Northwest Arkansas: 'Somebody Turned the Water Back On'

by Chris Bahn  on Monday, Apr. 22, 2013 12:00 am  

Building permits in the last half of 2012 rose 53 percent compared with 2011, according to the Skyline Report.  (Photo by Ryan A. Miller)

Real estate agents have a wealth of data at their disposal to describe the relative strength or weakness of their local housing markets. They can illustrate their point with sales-to-list price ratio, days on market, increase or decline in pricing and a number of other variables.

David Mix, broker and co-owner of Bassett Mix & Associates of Fayetteville, first opts for a simple, but effective description of what he is seeing these days in Washington and Benton counties.  

“It’s like somebody turned the water back on,” Mix said.

How steady the stream varies, but there are a number of indicators that business is improving for local real estate agents and builders. Home values, home sales, listings and new construction for the first quarter of 2013 are up across the region from the same period in 2012. From the last quarter of 2007 until last year, encouraging signs were few, particularly when compared to the current environment.

Bassett Mix & Associates, for example, turned in a record March with $25 million in sales. That’s more than double the previous high, Mix said, pointing out that the most encouraging part for his agency isn’t the total number but how it arrived at that number. All of the firm’s agents seem to be producing and sales aren’t limited to just a portion of the staff as they were in recent, leaner years.

“That’s a good sign,” Mix said. “You have your pockets of top producers that are always going to produce no matter what. But when your whole staff is producing, that’s when you see a good sign that the market is coming back.”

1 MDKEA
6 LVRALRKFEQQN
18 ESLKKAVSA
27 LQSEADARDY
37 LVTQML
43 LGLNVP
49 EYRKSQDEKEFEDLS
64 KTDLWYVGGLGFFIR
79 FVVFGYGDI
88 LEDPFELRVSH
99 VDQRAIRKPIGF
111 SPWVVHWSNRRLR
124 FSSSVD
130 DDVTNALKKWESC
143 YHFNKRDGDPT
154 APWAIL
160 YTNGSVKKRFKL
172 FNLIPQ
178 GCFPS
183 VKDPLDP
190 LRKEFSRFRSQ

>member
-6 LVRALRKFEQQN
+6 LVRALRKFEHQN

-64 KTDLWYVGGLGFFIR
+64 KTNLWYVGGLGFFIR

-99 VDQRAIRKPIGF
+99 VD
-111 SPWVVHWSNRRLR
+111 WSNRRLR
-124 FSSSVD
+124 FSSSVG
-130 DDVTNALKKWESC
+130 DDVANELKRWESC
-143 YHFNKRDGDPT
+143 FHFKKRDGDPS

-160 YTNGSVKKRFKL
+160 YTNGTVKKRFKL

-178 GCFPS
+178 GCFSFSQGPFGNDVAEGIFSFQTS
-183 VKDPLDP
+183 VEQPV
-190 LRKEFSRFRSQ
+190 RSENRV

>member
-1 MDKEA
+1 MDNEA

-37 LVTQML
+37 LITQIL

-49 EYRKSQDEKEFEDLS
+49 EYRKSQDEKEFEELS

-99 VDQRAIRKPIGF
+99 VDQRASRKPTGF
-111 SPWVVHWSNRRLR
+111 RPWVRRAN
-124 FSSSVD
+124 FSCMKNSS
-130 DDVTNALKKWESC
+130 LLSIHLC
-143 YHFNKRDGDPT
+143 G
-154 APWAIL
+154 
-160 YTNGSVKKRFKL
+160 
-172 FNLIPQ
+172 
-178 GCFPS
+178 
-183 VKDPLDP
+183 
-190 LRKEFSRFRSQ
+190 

Not every northwest Arkansas agency is breaking records, but business is improving throughout the region. Sales are up 12 percent compared with the first quarter of 2012 and 25 percent compared with 2011, according to information compiled by Paul Bynum of Building permits for the area’s four largest towns are also up from this time last year.

This continues a trend that began in the final half of last year, an improvement recently detailed in the Skyline Report, released by Arvest Bank and the Center for Business & Economic Research at the University of Arkansas’ Walton College of Business. Released in March, that study reported a 53 percent increase in building permits for the final half of 2012 compared with 2011. Existing home sales were up nearly 7.5 percent for both Benton and Washington counties, leading Todd White, senior vice president and loan production manager at Arvest Mortgage Co., to declare that northwest Arkansas could soon become a “seller’s market.”

Kathy Deck, director of the Center for Business & Economic Research, said an upswing in the local economy as a whole is helping fuel optimism among buyers. Confidence in the economy and a willingness to invest in new or larger homes is improving right behind job growth. Unemployment in the area is at 5.8 percent, 28 percent below the national average. 

“When we look at the northwest Arkansas economy right now, you really see an economy firing on all cylinders,” Deck said. “You see an economy that is seeing year-over-year job growth … and that leads to good things for construction. Those increases in construction do good things for other industries and it really gets into a nice, virtuous cycle.”

Housing is doing its part to keep the momentum positive.

Relocation of buyers has helped keep the supply of new houses on the rise. And real estate agents note an increase in first-time buyers, who had been afraid to buy during the national economic downturn.



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